She said: “Whilst at school I’d never thought about going in to a science-related career, but I was really enjoying the subject so one of my career advisors brought to my attention the apprentice vacancy at Hart Biologicals.

 

“During my first year of College, studying for a BTEC in additional science, I was the only girl in a class of boys, headed by a male tutor.

 

“It didn’t faze me, as I wasn’t worried about being the only girl, but having female role models for young girls to look up to is important. I hope one day I can be a role model to young girls interested in a career in science.”

 

Both Klaudia and Kensey have been actively involved in promoting STEM careers to school and college students in the region, accompanying Seymour Civil Engineering and Hart Biological’s STEM ambassadors to careers events and open days across the North East. In addition, Klaudia has also become a CITB ambassador.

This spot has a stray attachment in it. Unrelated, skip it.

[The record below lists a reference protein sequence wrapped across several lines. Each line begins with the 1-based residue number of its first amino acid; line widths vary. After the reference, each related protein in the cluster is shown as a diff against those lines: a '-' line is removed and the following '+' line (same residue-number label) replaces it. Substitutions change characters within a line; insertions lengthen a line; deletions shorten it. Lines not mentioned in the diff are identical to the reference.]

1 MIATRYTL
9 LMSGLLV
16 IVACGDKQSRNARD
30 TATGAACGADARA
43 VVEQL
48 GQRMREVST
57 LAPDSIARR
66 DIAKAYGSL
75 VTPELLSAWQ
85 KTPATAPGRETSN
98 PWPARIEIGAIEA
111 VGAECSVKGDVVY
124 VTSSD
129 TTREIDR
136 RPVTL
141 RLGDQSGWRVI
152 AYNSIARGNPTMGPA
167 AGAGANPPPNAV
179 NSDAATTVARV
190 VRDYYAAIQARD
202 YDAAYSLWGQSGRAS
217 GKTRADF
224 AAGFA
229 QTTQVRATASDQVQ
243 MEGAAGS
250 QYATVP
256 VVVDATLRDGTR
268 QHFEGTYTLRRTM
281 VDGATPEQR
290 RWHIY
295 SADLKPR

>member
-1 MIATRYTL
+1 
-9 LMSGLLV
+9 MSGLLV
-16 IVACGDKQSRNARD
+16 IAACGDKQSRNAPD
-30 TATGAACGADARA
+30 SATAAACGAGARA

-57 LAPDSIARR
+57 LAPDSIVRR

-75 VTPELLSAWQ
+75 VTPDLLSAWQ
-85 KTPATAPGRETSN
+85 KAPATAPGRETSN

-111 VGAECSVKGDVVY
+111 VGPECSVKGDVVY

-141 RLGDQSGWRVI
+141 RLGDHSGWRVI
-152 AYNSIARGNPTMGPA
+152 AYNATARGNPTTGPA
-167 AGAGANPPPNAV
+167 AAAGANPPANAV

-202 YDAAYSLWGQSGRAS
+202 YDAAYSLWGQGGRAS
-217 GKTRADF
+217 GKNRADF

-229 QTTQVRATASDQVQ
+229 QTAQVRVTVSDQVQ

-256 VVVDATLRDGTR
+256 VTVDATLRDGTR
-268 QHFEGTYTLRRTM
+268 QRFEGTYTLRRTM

This year, for the second time running, Seymour Civil Engineering has been recognised for its commitment to inspiring the engineers of the future, by being award the Institute of Civil Engineers’ Mike Gardiner Cup, for support of the institute’s education programme.

 

Klaudia said: “During my time at college, I have always been one of very few women. It’s something that I’m used to now and it’s only when I stop to think about it that I realise just what a difference in gender there is in engineering and construction.

 

“As a whole, when you see images representing STEM careers, they tend to show men busy working on a construction site, men in a science lab, or male maths teachers in the classroom. Those images reinforce the perception that those industries are for men.